Prophecy, a la Houellebecq

2008.06.09._Michel_Houellebecq_Fot_Mariusz_Kubik_03

In two sittings I finished Michel Houellebecq’s latest novel, Submission, a mordant vision of an Islamic future for Europe though the eyes of a man in a state of hedonistic despair. I couldn’t put it down. To call it dystopian is to misunderstand its paradoxes; it simply works out the logic of where things might lead given current events in the Middle East and Europe, speeding up the timeline for Western culture’s surrender to a new order, with a whimper rather than a bang (there’s plenty of the other sort of banging on both sides of the velvet revolution here). The book’s central paradox is that Islam wins, which is both the bad news and the good news, depending on what page you’re on, and how wedded you are to the Western notion of equality. For the author, it seems secular culture built around self-fulfillment has exhausted itself. Houellebecq has been vilified for calling Islam “the stupidest religion” and yet the picture of the society that would follow from this cultural revolution, via a vote runoff, is actually depicted as a supple and peaceful correction to Europe’s socio-economic woes. He doesn’t find it repellent at all. It’s clear that Islam has allure for his main character who seems like an avatar for the book’s author.

For someone who has claimed to be an agnostic, who has said science is the only arbiter of truth, he conveys impotent spiritual yearning in a convincing and sad way. (Recent interviews indicate his views on religion have shifted, or have simply become clear, depending on how you interpret his remarks.) It’s a brilliant book and it made me laugh out loud, and yet it isn’t a satire. Through the mouth of the man who heads the new Islamic Sorbonne in the novel, Houellebecq downshifts into beautiful prose, which comes out of nowhere (given the tone of the rest of the novel), when the subject comes to Muslim worship:

For Islam, though, the divine creation is perfect, it’s an absolute masterpiece. What is the Koran, really, but one long mystical poem of praise? Of praise for the Creator, and of submission to his laws. In general, I don’t think it’s a good idea to learn about Islam by reading the Koran, unless of course you take the trouble to learn Arabic and read the original text. What I tell people to do instead is listen to the suras and read aloud, and repeat them, so you can feel their breath and their force. In any case, Islam is the only religion where it’s forbidden to use any translations in the liturgy, because the Koran is made up entirely of rhythms, rhymes, refrains, assonance. It starts with the idea, the basic idea of all poetry, that sound and sense can be made one, and so can speak the world.

Though he puts those lines into the mouth of a recent convert, he is deeply drawn toward this vision of an Islamic future. (The author at first tried to build the book around a conversion to Catholicism, but wasn’t happy with the results.) To put it mildly, the world he depicts would be a sharp U-turn from the path we’ve been on since the Enlightenment. It’s impossible to imagine Western women peacefully retreating from the workforce as they do here–or putting up with polygamy. It’s also possible to imagine many who would welcome a permanent vacation from the workforce. Houellebecq seems secretly drawn to Islam and feels a nostalgia for the retrograde social order it might bring. You might say he writes about it the way Milton once wrote about Satan, knowing the ostensible enemy is the most interesting character on the page, and maybe the real hero. He’s drawn to what he understands would be a sharp abridgement of all the freedoms that have made his career possible. Islam may loom like a conquering power here, but it would hardly be a despotic rule if the Islamic moderates from this novel took over. Their power grab proceeds through attraction, not force. This isn’t ISIS. The book doesn’t mock anything but the decadence of its central character, as a stand-in for the West’s decline.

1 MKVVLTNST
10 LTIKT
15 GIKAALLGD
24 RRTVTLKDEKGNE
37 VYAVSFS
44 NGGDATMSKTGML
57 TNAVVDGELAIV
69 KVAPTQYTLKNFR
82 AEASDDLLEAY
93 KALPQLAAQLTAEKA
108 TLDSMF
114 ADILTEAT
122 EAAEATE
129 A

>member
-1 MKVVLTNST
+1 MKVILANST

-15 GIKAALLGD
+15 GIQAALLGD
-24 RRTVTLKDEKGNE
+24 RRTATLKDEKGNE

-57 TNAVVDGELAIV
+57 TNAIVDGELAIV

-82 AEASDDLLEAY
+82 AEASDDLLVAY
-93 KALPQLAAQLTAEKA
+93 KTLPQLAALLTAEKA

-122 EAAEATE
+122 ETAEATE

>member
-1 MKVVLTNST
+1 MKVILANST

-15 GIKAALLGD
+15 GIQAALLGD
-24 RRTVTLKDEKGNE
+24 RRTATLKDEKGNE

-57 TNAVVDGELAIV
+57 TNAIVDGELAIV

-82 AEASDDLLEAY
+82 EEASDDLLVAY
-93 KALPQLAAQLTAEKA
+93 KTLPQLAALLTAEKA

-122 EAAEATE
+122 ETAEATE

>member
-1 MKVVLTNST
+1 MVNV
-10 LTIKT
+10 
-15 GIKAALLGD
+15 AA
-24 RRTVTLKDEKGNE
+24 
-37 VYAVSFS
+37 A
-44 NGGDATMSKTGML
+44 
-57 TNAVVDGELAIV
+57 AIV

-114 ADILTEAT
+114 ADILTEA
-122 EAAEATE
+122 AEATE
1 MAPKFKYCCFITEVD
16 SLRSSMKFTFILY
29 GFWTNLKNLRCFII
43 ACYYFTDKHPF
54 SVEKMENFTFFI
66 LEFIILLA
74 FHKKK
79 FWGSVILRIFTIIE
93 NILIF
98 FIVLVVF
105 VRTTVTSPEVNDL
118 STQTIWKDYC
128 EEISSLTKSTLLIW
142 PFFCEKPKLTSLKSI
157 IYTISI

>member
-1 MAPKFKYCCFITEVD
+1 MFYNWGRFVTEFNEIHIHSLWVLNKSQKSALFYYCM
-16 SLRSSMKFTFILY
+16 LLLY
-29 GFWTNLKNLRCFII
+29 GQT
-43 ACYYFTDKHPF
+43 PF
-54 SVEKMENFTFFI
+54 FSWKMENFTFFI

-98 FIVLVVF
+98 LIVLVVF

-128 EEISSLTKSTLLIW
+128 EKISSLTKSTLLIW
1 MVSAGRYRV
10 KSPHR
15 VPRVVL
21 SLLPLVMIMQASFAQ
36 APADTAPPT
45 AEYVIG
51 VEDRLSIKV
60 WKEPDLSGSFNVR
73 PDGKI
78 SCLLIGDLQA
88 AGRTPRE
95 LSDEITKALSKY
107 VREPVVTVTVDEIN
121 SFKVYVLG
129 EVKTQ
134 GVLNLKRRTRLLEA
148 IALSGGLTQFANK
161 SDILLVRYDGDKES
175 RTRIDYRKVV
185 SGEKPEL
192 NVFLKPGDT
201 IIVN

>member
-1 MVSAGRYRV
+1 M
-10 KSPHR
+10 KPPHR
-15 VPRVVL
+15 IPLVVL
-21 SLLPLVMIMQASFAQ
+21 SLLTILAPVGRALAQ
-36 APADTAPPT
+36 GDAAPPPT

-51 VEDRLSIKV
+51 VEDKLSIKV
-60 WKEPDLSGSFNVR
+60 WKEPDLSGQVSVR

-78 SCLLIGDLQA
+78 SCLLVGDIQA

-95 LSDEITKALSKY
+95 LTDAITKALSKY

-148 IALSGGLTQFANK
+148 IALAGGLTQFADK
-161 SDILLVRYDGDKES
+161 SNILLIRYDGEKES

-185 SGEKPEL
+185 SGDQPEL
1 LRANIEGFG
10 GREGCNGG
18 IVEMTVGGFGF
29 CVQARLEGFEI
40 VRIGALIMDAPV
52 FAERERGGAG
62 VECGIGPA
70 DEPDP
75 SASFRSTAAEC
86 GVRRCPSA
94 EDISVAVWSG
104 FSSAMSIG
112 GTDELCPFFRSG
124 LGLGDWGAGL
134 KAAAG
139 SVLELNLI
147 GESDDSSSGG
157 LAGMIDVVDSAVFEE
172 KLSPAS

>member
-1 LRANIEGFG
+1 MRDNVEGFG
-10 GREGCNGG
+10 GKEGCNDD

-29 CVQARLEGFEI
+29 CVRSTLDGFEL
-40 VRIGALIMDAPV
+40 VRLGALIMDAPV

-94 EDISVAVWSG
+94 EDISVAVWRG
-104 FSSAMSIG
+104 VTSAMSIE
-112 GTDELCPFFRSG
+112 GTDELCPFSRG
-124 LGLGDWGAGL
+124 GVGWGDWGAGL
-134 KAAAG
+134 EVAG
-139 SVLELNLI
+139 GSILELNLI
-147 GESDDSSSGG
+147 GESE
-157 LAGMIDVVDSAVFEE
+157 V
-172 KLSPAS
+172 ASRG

Here’s a blast from the past from The Paris Review:

INTERVIEWER

But what stops you from succumbing to what you have said is the greatest danger for you, which is sulking in a corner while repeating over and over that everything sucks?

HOUELLEBECQ

For the moment my desire to be loved is enough to spur me to action. I want to be loved despite my faults. It isn’t exactly true that I’m a provocateur. A real provocateur is someone who says things he doesn’t think, just to shock. I try to say what I think. And when I sense that what I think is going to cause displeasure, I rush to say it with real enthusiasm. And deep down, I want to be loved despite that.

. . .

It may surprise you, but I am convinced that I am part of the great family of the Romantics.

INTERVIEWER

You’re aware that may be surprising?

HOUELLEBECQ

Yes, but society has evolved, a Romantic is not the same thing that it used to be. Not long ago, I read de Tocqueville’s Democracy in America. I am certain that if you took, on the one hand, an old-order Romantic and, on the other hand, what de Tocqueville predicts will happen to literature with the development of democracy—taking the common man as its subject, having a strong interest in the future, using more realist vocabulary—you would get me.

INTERVIEWER

What is your definition of a Romantic?

HOUELLEBECQ

It’s someone who believes in unlimited happiness, which is eternal and possible right away. Belief in love. Also belief in the soul, which is strangely persistent in me, even though I never stop saying the opposite.

INTERVIEWER

You believe in unlimited, eternal happiness?

HOUELLEBECQ

Yes. And I’m not just saying that to be a provocateur.

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